In a recent code review, it was claimed that

On select systems, calloc() can allocate more than SIZE_MAX total bytes whereas malloc() is limited.

My claim is that that's mistaken, because calloc() creates space for an array of objects - which, being an array, is itself an object. And no object can be larger in size than SIZE_MAX.

So which of us is correct? On a (possibly hypothetical) system with address space larger than the range of size_t, is calloc() allowed to succeed when called with arguments whose product is greater than SIZE_MAX?

To make it more concrete: will the following program ever exit with a non-zero status?

#include <stdint.h>
#include <stdlib.h>

int main()
     return calloc(SIZE_MAX, 2) != NULL;
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    more quote : "A good calloc(n, size) will detect products of n * size greater the SIZE_MAX". This actually looks like an opinion. Standard does not mention something like "good calloc" and says nothing about detection of "n * size greater the SIZE_MAX" situation – user7860670 Oct 8 '18 at 9:54
  • I would assume, that he means, that the argument passed to malloc contains the product from the size and the amount of objects created, which can be larger than SIZE_MAX, but in calloc you have two parameters for that (so you can allocate SIZE_MAX elements with 4 bytes each. – hellow Oct 8 '18 at 9:55
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    @hellow, exactly. I don't believe that's a valid call, because such an array violates the rule that size_t can represent the size of any object. – Toby Speight Oct 8 '18 at 9:58
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    DR266 seems to be related. Only found this: DR-266 RM position is sizeof never overflows. DG - ignore the calloc problem. PJ - size_t must be representable, cannot overflow, by definition. Attempt to overflow s/be a constraint violation / undefined behavior. – KamilCuk Oct 8 '18 at 10:14
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    Here's the link to DR-266. – P.P Oct 8 '18 at 10:25

SIZE_MAX doesn't necessary specify the maximum size of an object, but rather the maximum value of size_t, which is not necessarily the same thing. See Why is the maximum size of an array "too large"?,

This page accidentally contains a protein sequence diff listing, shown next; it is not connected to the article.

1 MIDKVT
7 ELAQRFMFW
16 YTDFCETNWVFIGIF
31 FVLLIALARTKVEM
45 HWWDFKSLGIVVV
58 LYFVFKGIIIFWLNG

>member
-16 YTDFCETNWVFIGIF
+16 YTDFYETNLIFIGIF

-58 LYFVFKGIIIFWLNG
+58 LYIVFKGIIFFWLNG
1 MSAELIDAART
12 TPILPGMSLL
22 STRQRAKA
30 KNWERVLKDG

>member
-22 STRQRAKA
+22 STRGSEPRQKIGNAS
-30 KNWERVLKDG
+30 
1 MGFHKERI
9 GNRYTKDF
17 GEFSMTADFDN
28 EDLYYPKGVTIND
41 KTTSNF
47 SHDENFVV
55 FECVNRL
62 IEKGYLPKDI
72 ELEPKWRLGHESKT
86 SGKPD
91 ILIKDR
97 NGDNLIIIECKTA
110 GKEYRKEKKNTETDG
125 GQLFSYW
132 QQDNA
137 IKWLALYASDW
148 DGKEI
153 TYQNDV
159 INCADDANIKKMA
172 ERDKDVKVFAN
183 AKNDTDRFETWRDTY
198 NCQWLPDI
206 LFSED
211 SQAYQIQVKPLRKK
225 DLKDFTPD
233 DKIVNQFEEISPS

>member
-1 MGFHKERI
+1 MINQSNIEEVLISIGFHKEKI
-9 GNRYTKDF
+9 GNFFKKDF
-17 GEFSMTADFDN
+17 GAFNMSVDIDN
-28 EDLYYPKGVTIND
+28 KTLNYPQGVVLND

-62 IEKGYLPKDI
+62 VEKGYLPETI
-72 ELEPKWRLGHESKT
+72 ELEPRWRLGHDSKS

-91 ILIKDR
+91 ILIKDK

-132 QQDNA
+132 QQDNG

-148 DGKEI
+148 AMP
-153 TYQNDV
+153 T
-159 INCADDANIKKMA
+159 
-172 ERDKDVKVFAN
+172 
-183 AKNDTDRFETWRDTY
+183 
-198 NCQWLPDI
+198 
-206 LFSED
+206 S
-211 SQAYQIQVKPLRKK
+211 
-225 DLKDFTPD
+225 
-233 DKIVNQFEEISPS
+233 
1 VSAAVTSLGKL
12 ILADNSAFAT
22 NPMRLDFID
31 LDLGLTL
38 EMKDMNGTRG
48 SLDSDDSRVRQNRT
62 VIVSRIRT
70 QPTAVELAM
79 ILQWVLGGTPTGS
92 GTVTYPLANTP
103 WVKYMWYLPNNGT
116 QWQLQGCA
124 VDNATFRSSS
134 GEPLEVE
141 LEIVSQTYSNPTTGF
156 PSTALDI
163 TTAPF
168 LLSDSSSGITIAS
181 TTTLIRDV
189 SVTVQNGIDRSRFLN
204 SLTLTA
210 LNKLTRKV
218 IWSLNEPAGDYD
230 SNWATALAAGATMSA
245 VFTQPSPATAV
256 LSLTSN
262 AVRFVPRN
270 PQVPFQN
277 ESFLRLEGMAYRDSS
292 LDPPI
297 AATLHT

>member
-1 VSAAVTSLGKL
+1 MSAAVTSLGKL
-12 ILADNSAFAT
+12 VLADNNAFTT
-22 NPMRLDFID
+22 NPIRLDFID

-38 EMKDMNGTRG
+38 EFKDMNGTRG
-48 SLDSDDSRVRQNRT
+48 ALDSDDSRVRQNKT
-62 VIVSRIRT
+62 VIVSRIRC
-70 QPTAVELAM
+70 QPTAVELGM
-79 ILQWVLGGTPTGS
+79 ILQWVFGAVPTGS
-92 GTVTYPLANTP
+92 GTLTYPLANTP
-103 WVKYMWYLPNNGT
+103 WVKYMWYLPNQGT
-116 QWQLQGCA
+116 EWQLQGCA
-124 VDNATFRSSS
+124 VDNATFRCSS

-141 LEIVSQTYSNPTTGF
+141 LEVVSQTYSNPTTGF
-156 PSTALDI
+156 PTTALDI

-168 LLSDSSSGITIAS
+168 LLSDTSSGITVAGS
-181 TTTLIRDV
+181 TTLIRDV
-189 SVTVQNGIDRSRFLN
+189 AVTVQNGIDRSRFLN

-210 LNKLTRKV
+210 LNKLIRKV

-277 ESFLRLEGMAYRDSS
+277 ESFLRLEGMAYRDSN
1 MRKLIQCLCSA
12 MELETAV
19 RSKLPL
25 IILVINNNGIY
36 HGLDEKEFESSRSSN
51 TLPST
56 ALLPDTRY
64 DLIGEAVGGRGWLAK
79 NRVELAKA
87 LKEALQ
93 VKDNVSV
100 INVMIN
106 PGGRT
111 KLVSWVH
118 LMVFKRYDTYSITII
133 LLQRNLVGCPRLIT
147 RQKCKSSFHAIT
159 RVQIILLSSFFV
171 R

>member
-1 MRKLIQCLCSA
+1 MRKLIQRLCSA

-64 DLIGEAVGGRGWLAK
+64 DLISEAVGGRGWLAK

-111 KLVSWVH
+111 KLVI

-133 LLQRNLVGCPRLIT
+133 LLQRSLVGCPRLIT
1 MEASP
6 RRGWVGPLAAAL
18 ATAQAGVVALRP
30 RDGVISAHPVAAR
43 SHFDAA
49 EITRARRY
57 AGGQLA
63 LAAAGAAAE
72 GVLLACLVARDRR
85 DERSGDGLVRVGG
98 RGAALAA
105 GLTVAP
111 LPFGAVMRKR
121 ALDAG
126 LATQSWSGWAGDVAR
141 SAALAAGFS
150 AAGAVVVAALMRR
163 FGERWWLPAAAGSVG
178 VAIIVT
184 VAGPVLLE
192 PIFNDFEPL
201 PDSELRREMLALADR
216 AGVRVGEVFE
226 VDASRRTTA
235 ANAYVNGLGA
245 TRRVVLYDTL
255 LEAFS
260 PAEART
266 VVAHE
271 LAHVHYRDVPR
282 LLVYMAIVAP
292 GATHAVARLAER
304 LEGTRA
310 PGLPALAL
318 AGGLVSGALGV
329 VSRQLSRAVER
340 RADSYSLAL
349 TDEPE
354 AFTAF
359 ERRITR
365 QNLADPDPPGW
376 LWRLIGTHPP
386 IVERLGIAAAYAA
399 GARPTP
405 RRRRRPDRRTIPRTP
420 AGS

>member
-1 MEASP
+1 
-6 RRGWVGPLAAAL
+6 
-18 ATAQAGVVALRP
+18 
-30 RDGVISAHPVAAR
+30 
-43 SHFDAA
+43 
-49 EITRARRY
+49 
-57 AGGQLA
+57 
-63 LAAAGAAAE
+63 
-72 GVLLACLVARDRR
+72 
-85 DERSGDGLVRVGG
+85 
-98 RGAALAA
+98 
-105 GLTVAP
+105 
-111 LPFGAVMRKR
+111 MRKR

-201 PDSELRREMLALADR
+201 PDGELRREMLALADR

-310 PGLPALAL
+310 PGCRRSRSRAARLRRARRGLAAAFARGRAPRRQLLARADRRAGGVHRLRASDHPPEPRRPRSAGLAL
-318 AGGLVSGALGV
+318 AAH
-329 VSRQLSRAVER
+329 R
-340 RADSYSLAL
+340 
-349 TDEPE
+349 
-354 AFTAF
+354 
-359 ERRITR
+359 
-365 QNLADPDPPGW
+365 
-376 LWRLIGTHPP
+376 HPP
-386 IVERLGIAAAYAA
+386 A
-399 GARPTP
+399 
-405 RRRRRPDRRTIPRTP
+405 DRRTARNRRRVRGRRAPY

But obviously, it isn't well-defined to pass a larger value than SIZE_MAX to a function expecting a size_t parameter. So in theory SIZE_MAX is the limit, and in in theory calloc would allow for SIZE_MAX * SIZE_MAX bytes to allocated.

The thing with malloc/calloc is that they allocate objects without a type. Objects with a type have restrictions, such as never being larger than a certain limit like SIZE_MAX. But the data pointed-at by the result from these functions does not have a type. It is not (yet) an array.

Formally, the data has no declared type, but as you store something inside the allocated data, it gets the effective type of the data access used for storage (C17 6.5 §6).

This in turn means that it would be possible for calloc to allocate more memory than any type in C can hold, because what's allocated does not (yet) have a type.

Therefore, as far as the C standard is concerned, it is perfectly fine for calloc(SIZE_MAX, 2) to return a value different from NULL. How to actually use that allocated memory in a sensible way, or which systems that even support such large chunks of memory on the heap, is another story.

  • This does suggest, I think, a peculiar relationship between SIZE_MAX and ptrdiff_t, since on a system where calloc could behave as described, ptrdiff_t would have to be large enough to cope. – Steve Summit Oct 8 '18 at 11:31
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    @SteveSummit Yeah that's the catch, as explained by the accepted answer in the linked post, that SIZE_MAX and PTRDIFF_MAX always have to follow, and the latter being a signed type. However, given a SIZE_MAX 2^n, the standard doesn't restrict the compiler to have a PTRDIFF_MAX which is 2^(n+1). It's just very inconvenient for the compiler to have such a burdensome type system so in practice it isn't implemented like that. Overall, the C standard doesn't handle the problems with these two types very well, but leaves the thinking "to the implementation". – Lundin Oct 8 '18 at 11:47
  • DOS COMPACT memory model could actually do this if the standard library hadn't defined calloc() in such a way that it would have failed. – Joshua Oct 9 '18 at 2:35
  • An object without a type seems to be the key to this conundrum - that seems to be the best reasoning so far, and earns you the tick. – Toby Speight Oct 9 '18 at 7:51
  • @Lundin: Technically, PTRDIFF_MAX does not have to follow, and can be arbitrarily smaller than SIZE_MAX because the result of subtracting two pointers to the same array object is not required to always be representable as a ptrdiff_t value, and in this case the behavior is explicitly undefined. n1548 §6.5.6 ¶9. – Dietrich Epp Oct 9 '18 at 10:39

Can calloc() allocate more than SIZE_MAX in total?

As the assertion "On select systems, calloc() can allocate more than SIZE_MAX total bytes whereas malloc() is limited." came from a comment I posted, I will explain my rationale.


size_t is some unsigned type of at least 16 bits.

size_t which is the unsigned integer type of the result of the sizeof operator; C11dr §7.19 2

"Its implementation-defined value shall be equal to or greater in magnitude ... than the corresponding value given below" ... limit of size_t SIZE_MAX ... 65535 §7.20.3 2